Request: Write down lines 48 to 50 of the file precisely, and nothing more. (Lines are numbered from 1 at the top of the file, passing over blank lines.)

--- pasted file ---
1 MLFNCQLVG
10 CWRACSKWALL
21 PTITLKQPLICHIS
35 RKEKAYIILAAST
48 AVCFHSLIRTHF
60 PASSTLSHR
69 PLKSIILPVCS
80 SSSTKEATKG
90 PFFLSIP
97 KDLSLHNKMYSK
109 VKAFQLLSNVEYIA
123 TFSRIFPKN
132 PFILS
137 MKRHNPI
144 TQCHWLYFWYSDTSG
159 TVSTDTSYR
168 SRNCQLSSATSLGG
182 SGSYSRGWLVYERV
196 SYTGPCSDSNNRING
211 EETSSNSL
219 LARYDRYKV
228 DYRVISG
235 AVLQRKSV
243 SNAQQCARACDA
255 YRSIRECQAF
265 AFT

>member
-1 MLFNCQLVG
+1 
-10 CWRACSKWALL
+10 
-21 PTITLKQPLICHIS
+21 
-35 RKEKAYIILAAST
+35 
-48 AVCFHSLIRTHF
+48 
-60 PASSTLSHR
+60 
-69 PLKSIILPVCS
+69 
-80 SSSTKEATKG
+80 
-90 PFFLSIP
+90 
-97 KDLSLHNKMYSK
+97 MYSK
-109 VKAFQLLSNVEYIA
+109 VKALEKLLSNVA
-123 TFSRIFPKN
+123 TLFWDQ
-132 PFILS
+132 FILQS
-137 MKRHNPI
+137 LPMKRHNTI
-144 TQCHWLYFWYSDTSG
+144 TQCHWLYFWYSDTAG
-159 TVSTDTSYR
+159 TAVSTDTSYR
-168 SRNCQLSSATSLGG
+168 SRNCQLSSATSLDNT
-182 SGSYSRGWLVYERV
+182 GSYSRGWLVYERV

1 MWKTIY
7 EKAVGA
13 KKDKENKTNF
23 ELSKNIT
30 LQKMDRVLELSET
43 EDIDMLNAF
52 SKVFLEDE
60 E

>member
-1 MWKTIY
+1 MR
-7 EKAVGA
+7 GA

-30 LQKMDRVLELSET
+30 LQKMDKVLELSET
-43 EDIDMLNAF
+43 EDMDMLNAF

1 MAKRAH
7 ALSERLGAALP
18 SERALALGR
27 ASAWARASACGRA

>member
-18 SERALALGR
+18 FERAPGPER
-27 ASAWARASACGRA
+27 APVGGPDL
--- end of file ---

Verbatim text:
-109 VKAFQLLSNVEYIA
+109 VKALEKLLSNVA
-123 TFSRIFPKN